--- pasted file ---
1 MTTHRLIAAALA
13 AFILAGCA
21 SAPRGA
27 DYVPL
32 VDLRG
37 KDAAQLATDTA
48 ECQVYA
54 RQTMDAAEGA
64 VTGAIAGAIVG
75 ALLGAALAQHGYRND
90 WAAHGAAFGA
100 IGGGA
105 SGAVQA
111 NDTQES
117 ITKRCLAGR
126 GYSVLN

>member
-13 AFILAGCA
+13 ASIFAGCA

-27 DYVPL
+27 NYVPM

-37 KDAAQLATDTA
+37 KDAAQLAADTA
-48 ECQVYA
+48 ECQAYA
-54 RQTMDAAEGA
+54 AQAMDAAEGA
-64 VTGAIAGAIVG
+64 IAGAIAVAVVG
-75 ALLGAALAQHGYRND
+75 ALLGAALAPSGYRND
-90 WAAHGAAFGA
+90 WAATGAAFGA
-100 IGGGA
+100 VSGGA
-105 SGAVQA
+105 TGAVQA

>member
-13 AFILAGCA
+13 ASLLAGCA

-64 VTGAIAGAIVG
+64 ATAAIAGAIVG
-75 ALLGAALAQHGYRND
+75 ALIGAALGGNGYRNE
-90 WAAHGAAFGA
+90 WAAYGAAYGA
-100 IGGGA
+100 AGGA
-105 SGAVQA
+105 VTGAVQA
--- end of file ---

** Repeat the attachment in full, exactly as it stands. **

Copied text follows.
1 MTTHRLIAAALA
13 AFILAGCA
21 SAPRGA
27 DYVPL
32 VDLRG
37 KDAAQLATDTA
48 ECQVYA
54 RQTMDAAEGA
64 VTGAIAGAIVG
75 ALLGAALAQHGYRND
90 WAAHGAAFGA
100 IGGGA
105 SGAVQA
111 NDTQES
117 ITKRCLAGR
126 GYSVLN

>member
-13 AFILAGCA
+13 ASIFAGCA

-27 DYVPL
+27 NYVPM

-37 KDAAQLATDTA
+37 KDAAQLAADTA
-48 ECQVYA
+48 ECQAYA
-54 RQTMDAAEGA
+54 AQAMDAAEGA
-64 VTGAIAGAIVG
+64 IAGAIAVAVVG
-75 ALLGAALAQHGYRND
+75 ALLGAALAPSGYRND
-90 WAAHGAAFGA
+90 WAATGAAFGA
-100 IGGGA
+100 VSGGA
-105 SGAVQA
+105 TGAVQA

>member
-13 AFILAGCA
+13 ASLLAGCA

-64 VTGAIAGAIVG
+64 ATAAIAGAIVG
-75 ALLGAALAQHGYRND
+75 ALIGAALGGNGYRNE
-90 WAAHGAAFGA
+90 WAAYGAAYGA
-100 IGGGA
+100 AGGA
-105 SGAVQA
+105 VTGAVQA